With ear infections, the adenoids often swell, usually due to an infection in the immediate area, in this case, the middle ear. However, the reverse is also true. If there is an infection in the throat and the tonsils and adenoids swell, they can sometimes cause a middle or inner ear infection.
An adenoidectomy is commonly carried out in children over the age of three and is thought to help stop a child from getting glue ear again. Removing their adenoids does not harm a child. Adenoids are removed through the mouth under general anesthetic and thechild is usually allowed to go home the same day.
Make sure your child has been properly assessed by your doctor who may refer you to an ENT specialist.
If you suspect that an allergy is causing glue ear, ask the ENT specialist about this.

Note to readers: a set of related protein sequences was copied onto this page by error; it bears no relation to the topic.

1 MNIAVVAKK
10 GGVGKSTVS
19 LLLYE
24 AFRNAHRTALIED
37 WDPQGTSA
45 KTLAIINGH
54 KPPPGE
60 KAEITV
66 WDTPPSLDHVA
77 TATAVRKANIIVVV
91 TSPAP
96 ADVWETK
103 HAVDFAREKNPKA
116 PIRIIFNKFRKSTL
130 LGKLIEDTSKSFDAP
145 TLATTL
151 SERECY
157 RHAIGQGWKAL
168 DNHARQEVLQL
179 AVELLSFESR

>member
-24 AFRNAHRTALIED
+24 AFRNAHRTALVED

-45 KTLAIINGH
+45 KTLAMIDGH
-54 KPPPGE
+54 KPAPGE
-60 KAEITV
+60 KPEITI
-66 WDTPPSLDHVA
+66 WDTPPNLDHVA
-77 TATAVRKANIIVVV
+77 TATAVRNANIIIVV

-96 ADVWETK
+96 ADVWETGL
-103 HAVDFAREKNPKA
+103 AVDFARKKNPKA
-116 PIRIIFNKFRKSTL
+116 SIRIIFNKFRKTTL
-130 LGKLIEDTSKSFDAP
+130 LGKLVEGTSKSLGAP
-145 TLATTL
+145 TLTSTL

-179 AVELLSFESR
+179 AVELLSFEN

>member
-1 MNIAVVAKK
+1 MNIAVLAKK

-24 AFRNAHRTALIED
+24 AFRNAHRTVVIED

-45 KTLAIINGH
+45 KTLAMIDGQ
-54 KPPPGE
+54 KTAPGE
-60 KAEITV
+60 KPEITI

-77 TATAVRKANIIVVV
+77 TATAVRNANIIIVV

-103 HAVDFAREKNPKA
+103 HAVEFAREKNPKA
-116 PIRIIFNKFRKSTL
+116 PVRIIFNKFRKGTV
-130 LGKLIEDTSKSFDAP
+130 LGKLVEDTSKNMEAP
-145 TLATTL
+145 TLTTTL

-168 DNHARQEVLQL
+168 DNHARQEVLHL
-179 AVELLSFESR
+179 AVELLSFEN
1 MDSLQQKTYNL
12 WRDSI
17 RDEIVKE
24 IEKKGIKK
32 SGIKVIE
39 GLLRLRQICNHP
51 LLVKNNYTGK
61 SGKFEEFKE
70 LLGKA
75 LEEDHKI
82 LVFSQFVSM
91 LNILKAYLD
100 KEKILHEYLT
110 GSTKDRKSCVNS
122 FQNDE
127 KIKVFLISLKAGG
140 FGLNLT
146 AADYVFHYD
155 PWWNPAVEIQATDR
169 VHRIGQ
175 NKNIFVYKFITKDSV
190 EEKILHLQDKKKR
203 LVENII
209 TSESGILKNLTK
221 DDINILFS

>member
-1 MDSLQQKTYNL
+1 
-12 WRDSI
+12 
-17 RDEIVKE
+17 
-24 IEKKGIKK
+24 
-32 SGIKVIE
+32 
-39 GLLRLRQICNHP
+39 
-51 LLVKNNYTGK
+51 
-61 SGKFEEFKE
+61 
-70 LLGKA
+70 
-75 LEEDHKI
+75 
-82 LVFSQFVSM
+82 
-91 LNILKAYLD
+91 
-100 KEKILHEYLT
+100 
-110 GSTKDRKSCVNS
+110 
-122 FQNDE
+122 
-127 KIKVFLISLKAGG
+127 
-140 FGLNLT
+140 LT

Avoid smoking near your child.
While waiting to see if glue ear clears up on its own or waiting for grommet surgery, children sometimes have reduced hearing for quite some time and will need help with communication. During this time, they may need to use a hearing aid and have support at home and school. Here are some ways in which you can make communication easier with your child:
Reduce background noise when talking to your child, for example turn down the television.
Attract their attention before you start speaking to them.
Put your head at their level. Do not shout.
Speak clearly. Do not exaggerate mouth movements.
Let family and teachers know about the problem.
Remember that glue ear usually stops being a problem well before puberty.